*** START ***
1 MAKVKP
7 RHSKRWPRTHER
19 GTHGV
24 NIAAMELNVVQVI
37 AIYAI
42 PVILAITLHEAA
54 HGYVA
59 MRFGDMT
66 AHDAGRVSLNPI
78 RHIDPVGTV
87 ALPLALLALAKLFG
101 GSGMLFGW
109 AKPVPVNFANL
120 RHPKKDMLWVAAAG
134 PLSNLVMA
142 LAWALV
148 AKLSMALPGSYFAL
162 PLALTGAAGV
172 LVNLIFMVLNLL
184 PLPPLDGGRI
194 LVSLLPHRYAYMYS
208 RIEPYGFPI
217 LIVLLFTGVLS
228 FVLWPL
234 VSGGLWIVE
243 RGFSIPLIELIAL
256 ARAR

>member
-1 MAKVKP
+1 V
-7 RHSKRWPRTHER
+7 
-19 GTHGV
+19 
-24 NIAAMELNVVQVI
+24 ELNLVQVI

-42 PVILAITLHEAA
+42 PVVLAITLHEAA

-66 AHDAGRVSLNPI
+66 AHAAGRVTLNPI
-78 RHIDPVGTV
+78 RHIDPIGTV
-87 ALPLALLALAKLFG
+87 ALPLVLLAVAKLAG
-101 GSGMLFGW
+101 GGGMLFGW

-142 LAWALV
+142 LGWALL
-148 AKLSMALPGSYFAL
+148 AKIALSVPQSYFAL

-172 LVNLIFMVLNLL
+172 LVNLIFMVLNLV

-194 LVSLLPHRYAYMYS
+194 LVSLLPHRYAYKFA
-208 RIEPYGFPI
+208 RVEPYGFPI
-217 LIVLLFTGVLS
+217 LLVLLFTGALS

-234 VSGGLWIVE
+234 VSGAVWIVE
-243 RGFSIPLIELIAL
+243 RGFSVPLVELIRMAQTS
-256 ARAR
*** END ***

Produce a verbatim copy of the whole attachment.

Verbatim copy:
1 MAKVKP
7 RHSKRWPRTHER
19 GTHGV
24 NIAAMELNVVQVI
37 AIYAI
42 PVILAITLHEAA
54 HGYVA
59 MRFGDMT
66 AHDAGRVSLNPI
78 RHIDPVGTV
87 ALPLALLALAKLFG
101 GSGMLFGW
109 AKPVPVNFANL
120 RHPKKDMLWVAAAG
134 PLSNLVMA
142 LAWALV
148 AKLSMALPGSYFAL
162 PLALTGAAGV
172 LVNLIFMVLNLL
184 PLPPLDGGRI
194 LVSLLPHRYAYMYS
208 RIEPYGFPI
217 LIVLLFTGVLS
228 FVLWPL
234 VSGGLWIVE
243 RGFSIPLIELIAL
256 ARAR

>member
-1 MAKVKP
+1 V
-7 RHSKRWPRTHER
+7 
-19 GTHGV
+19 
-24 NIAAMELNVVQVI
+24 ELNLVQVI

-42 PVILAITLHEAA
+42 PVVLAITLHEAA

-66 AHDAGRVSLNPI
+66 AHAAGRVTLNPI
-78 RHIDPVGTV
+78 RHIDPIGTV
-87 ALPLALLALAKLFG
+87 ALPLVLLAVAKLAG
-101 GSGMLFGW
+101 GGGMLFGW

-142 LAWALV
+142 LGWALL
-148 AKLSMALPGSYFAL
+148 AKIALSVPQSYFAL

-172 LVNLIFMVLNLL
+172 LVNLIFMVLNLV

-194 LVSLLPHRYAYMYS
+194 LVSLLPHRYAYKFA
-208 RIEPYGFPI
+208 RVEPYGFPI
-217 LIVLLFTGVLS
+217 LLVLLFTGALS

-234 VSGGLWIVE
+234 VSGAVWIVE
-243 RGFSIPLIELIAL
+243 RGFSVPLVELIRMAQTS
-256 ARAR